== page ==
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For months, I have been meaning to bring up the Production Lines at PROCESS EXPO last November. These three working lines brought together 27 different manufacturers to produce gluten free focaccia rolls, plant-based chicken nuggets and frozen packaged meatballs in demonstrations throughout the day that highlighted the latest innovations in processing and packaging technology. I must admit, overseeing the production line program is one of my favorite tasks as I get to, not only see this equipment up close and personal but to work with some of the professionals that manufacture it.

One piece of equipment that I was particularly impressed by was the Stäubli robot arms that were utilized in conjunction with EnSight Solution’s palletizer in the Meatball Production Line.

In late December it was my pleasure to discuss the company and its technology with Stäubli Head of Business – General Industry & Food, Gilles Le Quilleuc.

FPSA: Gilles, people were fascinated with Stäubli’s robotics in the Production Line. Can you tell me which model was used and how long this particular model has been on the market?

The model used in the production line was the TX2-160L. This robot was launched this year and it is the new generation of Stäubli robot TX2 series, helping customers to increase their productivity. Frankly, this arm is the perfect robot for collaborative palletizing in primary processing and in secondary packaging in food applications. This arm can carry up to 80 lbs with a very fast cycle time (productivity) in a safe environment. With a safety level of PLe/SIL3 for all functions, it’s unique and does not have an equivalent on the robotics market.

FPSA: As I’m sure you know, a food production plant can be an unforgiving environment. How does the TX2-160L handle these challenges?

Yes, you are correct about that. However, Stäubli equipment has been handling these challenges for about 20 years with HE (Hygienic Environment) compatible models of its equipment. This model is available to work in any food processing environment and resist all cleaning procedures, making it unique in the robotics world.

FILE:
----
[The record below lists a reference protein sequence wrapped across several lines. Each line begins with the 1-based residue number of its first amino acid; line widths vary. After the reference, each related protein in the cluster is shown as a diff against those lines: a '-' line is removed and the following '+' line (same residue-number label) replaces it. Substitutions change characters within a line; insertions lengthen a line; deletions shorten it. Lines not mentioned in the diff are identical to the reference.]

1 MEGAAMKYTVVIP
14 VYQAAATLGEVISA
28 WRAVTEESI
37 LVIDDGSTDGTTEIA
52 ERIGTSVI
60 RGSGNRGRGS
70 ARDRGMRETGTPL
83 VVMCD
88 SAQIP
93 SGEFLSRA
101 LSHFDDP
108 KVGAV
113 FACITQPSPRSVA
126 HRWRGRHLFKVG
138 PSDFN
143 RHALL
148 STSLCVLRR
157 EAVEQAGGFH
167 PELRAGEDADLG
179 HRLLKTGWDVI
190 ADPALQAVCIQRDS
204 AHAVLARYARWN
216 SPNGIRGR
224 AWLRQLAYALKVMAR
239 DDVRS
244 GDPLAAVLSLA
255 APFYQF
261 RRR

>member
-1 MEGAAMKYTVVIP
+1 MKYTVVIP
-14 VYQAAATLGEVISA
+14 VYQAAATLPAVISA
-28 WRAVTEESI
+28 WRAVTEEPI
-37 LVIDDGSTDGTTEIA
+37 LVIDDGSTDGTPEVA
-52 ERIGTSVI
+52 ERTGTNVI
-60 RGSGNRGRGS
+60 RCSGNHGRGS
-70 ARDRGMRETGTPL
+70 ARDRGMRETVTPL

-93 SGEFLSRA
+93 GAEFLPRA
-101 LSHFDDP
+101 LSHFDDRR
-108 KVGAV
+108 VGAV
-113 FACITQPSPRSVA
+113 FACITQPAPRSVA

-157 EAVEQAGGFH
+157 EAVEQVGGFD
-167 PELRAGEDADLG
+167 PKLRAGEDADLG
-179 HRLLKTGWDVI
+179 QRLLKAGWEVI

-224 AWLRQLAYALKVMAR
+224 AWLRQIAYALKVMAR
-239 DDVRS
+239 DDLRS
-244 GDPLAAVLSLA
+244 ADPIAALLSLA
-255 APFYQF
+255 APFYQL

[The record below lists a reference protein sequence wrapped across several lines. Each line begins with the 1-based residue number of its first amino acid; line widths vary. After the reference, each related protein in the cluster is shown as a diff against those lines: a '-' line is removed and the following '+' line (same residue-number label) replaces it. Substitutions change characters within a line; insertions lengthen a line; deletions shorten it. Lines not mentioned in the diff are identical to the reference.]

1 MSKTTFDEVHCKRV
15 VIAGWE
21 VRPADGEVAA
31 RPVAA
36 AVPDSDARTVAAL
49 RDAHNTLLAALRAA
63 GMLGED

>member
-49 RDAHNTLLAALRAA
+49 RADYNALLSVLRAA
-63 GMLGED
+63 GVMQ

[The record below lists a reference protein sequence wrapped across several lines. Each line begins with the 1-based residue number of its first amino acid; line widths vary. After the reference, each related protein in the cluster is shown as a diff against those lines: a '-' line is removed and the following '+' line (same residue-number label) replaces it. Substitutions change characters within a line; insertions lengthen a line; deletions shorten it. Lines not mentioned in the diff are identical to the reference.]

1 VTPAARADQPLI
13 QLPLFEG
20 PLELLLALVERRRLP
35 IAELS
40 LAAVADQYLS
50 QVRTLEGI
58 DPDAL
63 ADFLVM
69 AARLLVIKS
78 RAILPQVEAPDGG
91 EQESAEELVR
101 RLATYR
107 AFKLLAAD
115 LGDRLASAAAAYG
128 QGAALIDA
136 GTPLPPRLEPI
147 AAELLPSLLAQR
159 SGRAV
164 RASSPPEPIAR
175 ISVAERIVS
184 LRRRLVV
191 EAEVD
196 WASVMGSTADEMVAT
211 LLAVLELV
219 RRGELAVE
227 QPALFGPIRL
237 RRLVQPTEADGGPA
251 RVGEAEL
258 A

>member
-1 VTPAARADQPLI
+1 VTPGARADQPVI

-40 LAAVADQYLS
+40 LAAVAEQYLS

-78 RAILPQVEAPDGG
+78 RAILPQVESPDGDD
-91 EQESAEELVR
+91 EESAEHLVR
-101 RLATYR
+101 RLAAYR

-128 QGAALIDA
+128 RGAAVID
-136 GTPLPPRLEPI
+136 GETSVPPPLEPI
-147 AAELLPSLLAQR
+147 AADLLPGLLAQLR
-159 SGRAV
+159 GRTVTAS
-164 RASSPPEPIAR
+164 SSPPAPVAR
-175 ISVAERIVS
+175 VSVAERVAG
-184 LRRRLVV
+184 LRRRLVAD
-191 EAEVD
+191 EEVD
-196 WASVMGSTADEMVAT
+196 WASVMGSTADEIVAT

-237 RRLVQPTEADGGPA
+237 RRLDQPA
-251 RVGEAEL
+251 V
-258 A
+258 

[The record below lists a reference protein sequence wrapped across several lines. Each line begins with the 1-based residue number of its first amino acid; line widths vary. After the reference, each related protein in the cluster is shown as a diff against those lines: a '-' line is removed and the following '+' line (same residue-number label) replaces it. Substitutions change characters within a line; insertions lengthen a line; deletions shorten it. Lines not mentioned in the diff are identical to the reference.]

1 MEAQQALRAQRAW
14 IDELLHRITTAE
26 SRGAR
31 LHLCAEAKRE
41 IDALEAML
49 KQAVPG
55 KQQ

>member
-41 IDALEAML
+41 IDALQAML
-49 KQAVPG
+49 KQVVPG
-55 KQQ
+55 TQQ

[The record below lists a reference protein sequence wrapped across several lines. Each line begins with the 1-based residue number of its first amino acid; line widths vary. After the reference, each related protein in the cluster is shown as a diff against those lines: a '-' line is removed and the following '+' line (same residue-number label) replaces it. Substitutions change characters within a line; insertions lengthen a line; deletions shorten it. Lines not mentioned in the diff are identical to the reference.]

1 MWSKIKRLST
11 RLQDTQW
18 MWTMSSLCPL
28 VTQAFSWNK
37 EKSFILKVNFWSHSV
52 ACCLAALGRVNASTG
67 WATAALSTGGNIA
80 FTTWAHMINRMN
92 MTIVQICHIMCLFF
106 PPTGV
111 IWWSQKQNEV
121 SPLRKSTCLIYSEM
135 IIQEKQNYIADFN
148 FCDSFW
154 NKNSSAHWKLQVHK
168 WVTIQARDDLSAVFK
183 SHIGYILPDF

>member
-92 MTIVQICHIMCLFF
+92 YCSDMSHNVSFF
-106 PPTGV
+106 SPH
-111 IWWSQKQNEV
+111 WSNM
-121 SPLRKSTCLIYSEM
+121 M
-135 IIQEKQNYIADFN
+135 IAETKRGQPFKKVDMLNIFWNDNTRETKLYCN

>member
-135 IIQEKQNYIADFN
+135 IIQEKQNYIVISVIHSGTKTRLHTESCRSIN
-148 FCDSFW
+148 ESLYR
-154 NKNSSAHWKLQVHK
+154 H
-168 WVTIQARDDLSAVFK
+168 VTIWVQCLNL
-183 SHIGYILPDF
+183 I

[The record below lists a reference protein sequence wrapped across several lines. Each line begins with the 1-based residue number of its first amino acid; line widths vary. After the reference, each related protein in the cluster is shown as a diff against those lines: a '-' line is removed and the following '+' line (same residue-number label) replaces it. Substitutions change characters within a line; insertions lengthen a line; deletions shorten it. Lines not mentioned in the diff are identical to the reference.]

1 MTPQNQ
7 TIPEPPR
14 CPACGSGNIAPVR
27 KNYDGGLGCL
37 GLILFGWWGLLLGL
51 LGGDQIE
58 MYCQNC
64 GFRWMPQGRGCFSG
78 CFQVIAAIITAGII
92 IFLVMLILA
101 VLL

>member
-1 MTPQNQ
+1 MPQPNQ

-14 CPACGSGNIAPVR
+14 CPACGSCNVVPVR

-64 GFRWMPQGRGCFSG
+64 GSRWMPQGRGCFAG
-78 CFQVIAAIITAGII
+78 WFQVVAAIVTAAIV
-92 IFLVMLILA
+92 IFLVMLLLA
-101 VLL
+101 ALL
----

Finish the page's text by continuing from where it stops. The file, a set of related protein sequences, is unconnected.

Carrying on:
FPSA: Material handling has been one of the early adopters to robotics in the food plant. How do you see this trend evolving?

With workforce issues and concern for employee safety due to COVID19, food processors are investing in robotics because they need it just to get product out the door. Stäubli understood this many years ago, and that’s why we focused on food processing applications in harsh environments going back to 2001, back when most suppliers were still just focused on material handling.

FPSA: Does Stäubli produce technologies for further upstream, for example in food processing?

We are working on a variety of applications in different categories and have been for about 20 years. For example, we are focusing on slicing curds and palletizing in Dairy; on cutting/deboning to palletizing in Proteins. Other examples include chicken deboning, waterjet cutting, harvesting, and breading. Given the workforce shortages our customers are seeing, all these operations might benefit from robotics.

FPSA: What are some of the challenges you have seen among customers in adopting robotic technologies?